A new, 154-foot Coast Guard "fast response cutter" scheduled to be commissioned in Honolulu in October represents the first in a series of new cutters anticipated in coming years as District 14 revitalizes a fleet that's between 25 and 50 years old.
The Coast Guard accepted the cutter Oliver Berry, the 24th fast-response cutter built by Bollinger Shipyards, in a ceremony June 27 in Key West, Fla.
It will be the first such cutter to be stationed in the 14th Coast Guard District, which covers Hawaii, Guam, American Samoa, some Pacific island nations and parts of Asia.
Six of the new, $65 million cutters, with a crew of 24, are replacing four aging Island-class 110-foot patrol boats in Hawaii and Guam that are between 25 and 28 years old.
"Ultimately, the full recapitalization will mean increased capability, more ships and the ability to be in more places at once," said Chief Petty Officer Sara Muir, a District 14 spokeswoman.
Honolulu also is getting replacements for the Coast Guard's dwindling fleet of 378-foot Hamilton-class high-endurance cutters that were first commissioned in 1967. Only four of the original 12 ships remain in service to the United States, including the Sherman in Honolulu, commissioned in 1968. The Sherman falls under the Coast Guard's Pacific Area command out of Alameda, Calif.
Another older high-endurance cutter in Honolulu, the Morgenthau, commissioned in 1969, was recently turned over to Vietnam.
Two new 418-foot national security cutters of the nine being built by the Coast Guard will be stationed in Honolulu. The Kimball is expected to arrive in 2018, and the Midgett in 2019.
Coast Guard Commandant Adm. Paul Zukunft in his state of the Coast Guard address in March said it had been a "phenomenal year" for the nation's fifth armed service.
"This administration and Congress, they get it, as we recapitalize our legacy fleet across three cutter classes with ships that have proven to be a quantum leap over their predecessors," Zukunft said, adding they are "true game changers."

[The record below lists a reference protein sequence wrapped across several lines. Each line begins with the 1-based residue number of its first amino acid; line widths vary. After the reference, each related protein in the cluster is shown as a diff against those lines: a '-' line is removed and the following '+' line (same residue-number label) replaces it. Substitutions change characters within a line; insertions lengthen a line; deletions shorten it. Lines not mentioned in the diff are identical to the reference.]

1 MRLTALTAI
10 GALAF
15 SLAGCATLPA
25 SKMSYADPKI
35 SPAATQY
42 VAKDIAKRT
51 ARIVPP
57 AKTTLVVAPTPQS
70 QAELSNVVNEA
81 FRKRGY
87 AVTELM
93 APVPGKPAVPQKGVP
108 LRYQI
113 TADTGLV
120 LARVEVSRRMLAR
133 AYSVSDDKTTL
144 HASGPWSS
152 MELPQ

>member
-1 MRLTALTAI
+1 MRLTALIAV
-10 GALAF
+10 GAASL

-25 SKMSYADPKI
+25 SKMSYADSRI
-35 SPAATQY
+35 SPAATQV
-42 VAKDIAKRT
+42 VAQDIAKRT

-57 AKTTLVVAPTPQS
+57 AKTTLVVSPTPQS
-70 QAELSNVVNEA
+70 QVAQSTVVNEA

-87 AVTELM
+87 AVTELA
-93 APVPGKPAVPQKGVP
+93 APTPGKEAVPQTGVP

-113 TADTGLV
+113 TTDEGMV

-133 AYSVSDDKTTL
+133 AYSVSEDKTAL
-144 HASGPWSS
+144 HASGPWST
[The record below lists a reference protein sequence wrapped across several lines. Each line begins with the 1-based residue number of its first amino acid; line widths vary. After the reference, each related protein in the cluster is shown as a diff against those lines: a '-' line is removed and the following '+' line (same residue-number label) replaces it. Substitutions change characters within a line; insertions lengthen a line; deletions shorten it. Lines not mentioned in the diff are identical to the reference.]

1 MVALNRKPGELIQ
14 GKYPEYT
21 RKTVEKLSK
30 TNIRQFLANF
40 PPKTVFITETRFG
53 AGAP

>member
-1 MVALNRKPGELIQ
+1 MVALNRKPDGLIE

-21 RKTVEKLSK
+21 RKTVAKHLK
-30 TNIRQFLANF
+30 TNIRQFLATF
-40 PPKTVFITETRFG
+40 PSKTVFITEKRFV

The Coast Guard is moving to complete construction of 58 fast-response cutters and acquire the first nine of 25 offshore patrol cutters and the ninth national security cutter, Zukunft said.
The new, $695 million national security cutters are the "centerpiece" of the Coast Guard fleet, "capable of executing the most challenging operations, including supporting maritime homeland security and defense missions," the sea service said.
Compared with the older cutters, the new design "provides better sea-keeping and higher sustained transit speeds, greater endurance and range, and the ability to launch and recover small boats from astern, as well as aviation support facilities and a flight deck for helicopters and unmanned aerial vehicles," the Coast Guard said on its website.
The larger cutter is armed with an Mk 160 gun fire-control system, an Mk 110 57 mm naval gun system, a Phalanx 20 mm close-in weapon system and heavy machine guns, and can embark two MH-65D helicopters on 60- to 90-day patrols.
"National security cutters provide the Coast Guard the ability to operate more effectively and efficiently in the extreme conditions found in the Pacific," and that versatility allows them to project U.S. sovereignty out to greater distances, Capt. Robert Hendrickson, chief of response operations for District 14, said in an email.
No new offshore patrol cutters are currently slated for District 14, Muir said.
The second fast-response cutter for Honolulu is the Joseph Gerczak, expected to arrive in spring, with the third, the William Hart, anticipated in the fall of 2020. The Coast Guard said three fast-response cutters also will replace two older 110-foot Island-class patrol boats on Guam starting in 2020.
The new cutters have "longer legs," meaning they can operate farther offshore to project Coast Guard presence in locations that the current fleet of patrol boats cannot generally reach, Hendrickson said. The ships are armed with a 25 mm machine gun and four .50-caliber machine guns.
As part of the Hawaii replacement plan, the older patrol boat Kiska will be removed from Hilo, where the port can't accommodate the bigger fast-response cutter with a deeper draft, Muir said.
But fast-response cutters can operate offshore of Hilo, "and they can send in small boats but they can't be moored there, and that's why they'll call Honolulu home," she said.
This article was written by William Cole from The Honolulu Star-Advertiser and was legally licensed through the NewsCred publisher network. Please direct all licensing questions to email@example.com.